Our rapidly growing loading control range has taken a giant leap!
Due to huge demand, we are working on a new set of loading controls for different subcellular compartments. Our beta actin, tubulin and GAPDH loading control antibodies can be used for cytoplasmic and whole-cell extracts. However, for researchers working on specific organelle fractions, such as the nucleus and mitochondria, these are not suitable. Rather than making you search for a suitable marker protein and then for the relevant antibody which works well in western blots, we decided to do the hard work for you!
Lane 1 : Hela whole cell lysate
Lane 2 : Human skeletal muscle cell lysate
Lane 3 : Hela whole cell lysate + COX IV blocking peptide (ab16381)
Lane 4 : Human skeletal muscle cell lysate + COX IV blocking peptide (ab16381)
Rabbit polyclonal to COX IV (ab16056) 0.38 µg/ml
Alexa fluor Goat anti Rabbit IgG 1/10000
All lysates loaded at 20µg per well
COX IV blocking peptide (ab16381) used at 1µg/ml
Observed band size : 15kDa
The Voltage-Dependent Anion Channel (VDAC or mitochondrial porin) is an outer membrane mitochondrial protein. The VDAC protein is thought to form the major pores through which adenine nucleotides cross the outer mitochondrial membrane. VDAC has also been implicated in the formation of the mitochondrial permeability transition pore complex in apoptotic cells. This complex, formed by VDAC, adenine nucleotide translocator (ANT), and cyclophilin D (CypD), is thought to allow the mitochondria to undergo metabolic uncoupling and irreversible morphologic changes that ultimately destroy them during apoptosis.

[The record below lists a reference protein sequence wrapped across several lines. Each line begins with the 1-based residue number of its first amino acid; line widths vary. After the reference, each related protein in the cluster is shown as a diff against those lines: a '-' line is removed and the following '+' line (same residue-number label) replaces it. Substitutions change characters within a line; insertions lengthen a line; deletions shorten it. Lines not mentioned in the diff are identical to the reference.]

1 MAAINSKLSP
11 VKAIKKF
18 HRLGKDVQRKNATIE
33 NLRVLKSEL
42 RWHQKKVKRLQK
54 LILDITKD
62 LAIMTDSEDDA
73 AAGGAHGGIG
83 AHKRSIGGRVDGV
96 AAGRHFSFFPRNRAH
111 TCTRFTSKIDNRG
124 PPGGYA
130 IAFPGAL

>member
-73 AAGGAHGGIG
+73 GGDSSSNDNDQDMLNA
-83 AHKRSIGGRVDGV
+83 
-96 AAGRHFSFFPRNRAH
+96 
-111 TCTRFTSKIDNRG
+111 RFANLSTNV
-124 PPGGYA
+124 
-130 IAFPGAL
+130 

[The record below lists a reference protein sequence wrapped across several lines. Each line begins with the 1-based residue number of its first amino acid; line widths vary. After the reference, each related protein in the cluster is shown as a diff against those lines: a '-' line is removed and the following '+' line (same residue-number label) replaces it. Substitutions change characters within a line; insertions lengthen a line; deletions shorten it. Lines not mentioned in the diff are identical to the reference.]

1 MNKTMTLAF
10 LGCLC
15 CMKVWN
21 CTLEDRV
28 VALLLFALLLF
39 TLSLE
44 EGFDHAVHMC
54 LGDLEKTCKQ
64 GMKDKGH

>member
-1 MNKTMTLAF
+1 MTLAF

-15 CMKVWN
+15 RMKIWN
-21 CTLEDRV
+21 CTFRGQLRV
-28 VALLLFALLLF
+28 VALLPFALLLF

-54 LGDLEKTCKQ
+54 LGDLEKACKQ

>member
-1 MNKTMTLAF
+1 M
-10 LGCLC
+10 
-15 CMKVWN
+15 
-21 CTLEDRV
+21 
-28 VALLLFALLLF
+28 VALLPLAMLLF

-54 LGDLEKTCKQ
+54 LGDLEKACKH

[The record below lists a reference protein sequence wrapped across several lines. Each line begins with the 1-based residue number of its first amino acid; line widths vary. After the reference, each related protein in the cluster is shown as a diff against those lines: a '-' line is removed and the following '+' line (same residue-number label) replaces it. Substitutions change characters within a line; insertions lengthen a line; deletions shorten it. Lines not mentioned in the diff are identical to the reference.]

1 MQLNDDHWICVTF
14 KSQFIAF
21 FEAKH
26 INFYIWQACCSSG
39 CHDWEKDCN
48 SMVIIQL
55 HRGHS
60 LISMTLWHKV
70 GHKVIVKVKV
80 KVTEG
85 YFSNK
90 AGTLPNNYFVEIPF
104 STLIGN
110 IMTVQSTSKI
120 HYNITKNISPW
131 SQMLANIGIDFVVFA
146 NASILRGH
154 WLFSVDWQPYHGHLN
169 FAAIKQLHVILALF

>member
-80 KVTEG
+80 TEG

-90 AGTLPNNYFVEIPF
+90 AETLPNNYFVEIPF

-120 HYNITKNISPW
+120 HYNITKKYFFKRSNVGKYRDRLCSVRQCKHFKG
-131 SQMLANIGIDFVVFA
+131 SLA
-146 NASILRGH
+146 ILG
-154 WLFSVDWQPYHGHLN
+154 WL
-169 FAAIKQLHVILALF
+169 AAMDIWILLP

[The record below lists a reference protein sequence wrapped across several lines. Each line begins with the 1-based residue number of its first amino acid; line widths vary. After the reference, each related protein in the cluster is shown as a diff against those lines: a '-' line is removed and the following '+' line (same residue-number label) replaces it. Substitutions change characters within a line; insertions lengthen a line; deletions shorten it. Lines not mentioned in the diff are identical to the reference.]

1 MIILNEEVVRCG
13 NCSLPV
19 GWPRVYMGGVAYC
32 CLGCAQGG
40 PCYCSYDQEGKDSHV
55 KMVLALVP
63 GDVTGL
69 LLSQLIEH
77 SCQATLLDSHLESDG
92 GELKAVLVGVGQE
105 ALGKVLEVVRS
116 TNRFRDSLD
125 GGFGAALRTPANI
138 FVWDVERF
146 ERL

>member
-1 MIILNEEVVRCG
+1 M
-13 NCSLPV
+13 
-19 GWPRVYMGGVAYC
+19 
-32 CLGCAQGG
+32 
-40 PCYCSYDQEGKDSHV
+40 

Liu et al. Phospholipid scramblase 3 is the mitochondrial target of protein kinase C delta-induced apoptosis. Cancer Research 63: 1153–1156 (2003). PubMed: 14573790
Jonas et al. Proapoptotic N-truncated BCL-xL protein activates endogenous mitochondrial channels in living synaptic terminals. PNAS 101: 13590–13595 (2004). PubMed: 15342906
Cytochrome c oxidase, which is located in the inner mitochondrial membrane, is the terminal enzyme in the respiratory chain. COX functions as a dimer, with each monomer consisting of 13 subunits, 10 of which are nuclear encoded. COXIV is a nuclear-encoded subunit that may play a role in regulating COX activity.
COXIV is expressed at consistently high levels and thus makes a good loading control. However, be aware that many other proteins also run at 16 kDa. In these cases use VDAC1/Porin antibody (ab3434) instead.
ab14744 is described in:
Capaldi RA et al. Immunological approaches to the characterization and diagnosis of mitochondrial disease.
In press 2004. Mitochondrion
The ab14744 clone has been recently used in:
Kim TH et al. Bid-cardiolipin interaction at mitochondrial contact site contributes to mitochondrial cristae reorganization and cytochrome C release. Mol Biol Cell 15:3061-72 (2004). PubMed: 15107464
Hanson BJ et al. Cytochrome c oxidase-deficient patients have distinct subunit assembly profiles. J Biol Chem 276:16296-301 (2001). PubMed: 11278850
Soane L et al. C5b-9 terminal complement complex protects oligodendrocytes from death by regulating Bad through phosphatidylinositol 3-kinase/Akt pathway. J Immunol 167:2305-11 (2001). PubMed: 11490019
Liu M & Spremulli L Interaction of mammalian mitochondrial ribosomes with the inner membrane. J Biol Chem 275:29400-6 (2000). PubMed: 10887179
Atlante A et al. Cytochrome c is released from mitochondria in a reactive oxygen species (ROS)-dependent fashion and can operate as a ROS scavenger and as a respiratory substrate in cerebellar neurons undergoing excitotoxic death. J Biol Chem 275:37159-66 (2000). PubMed: 10980192
Liu H et al. Inhibition of c-Myc expression sensitizes hepatocytes to tumor necrosis factor-induced apoptosis and necrosis. J Biol Chem 275:40155-62 (2000). PubMed: 11016920
Zhou H et al. Akt regulates cell survival and apoptosis at a postmitochondrial level. J Cell Biol 151:483-94 (2000). PubMed: 11062251
Clark RS et al. Caspase-3 mediated neuronal death after traumatic brain injury in rats. J Neurochem 74:740-53 (2000). PubMed: 10646526
Wagenknecht B et al. Proteasome inhibitor-induced apoptosis of glioma cells involves the processing of multiple caspases and cytochrome c release. J Neurochem 75:2288-97 (2000). PubMed: 11080180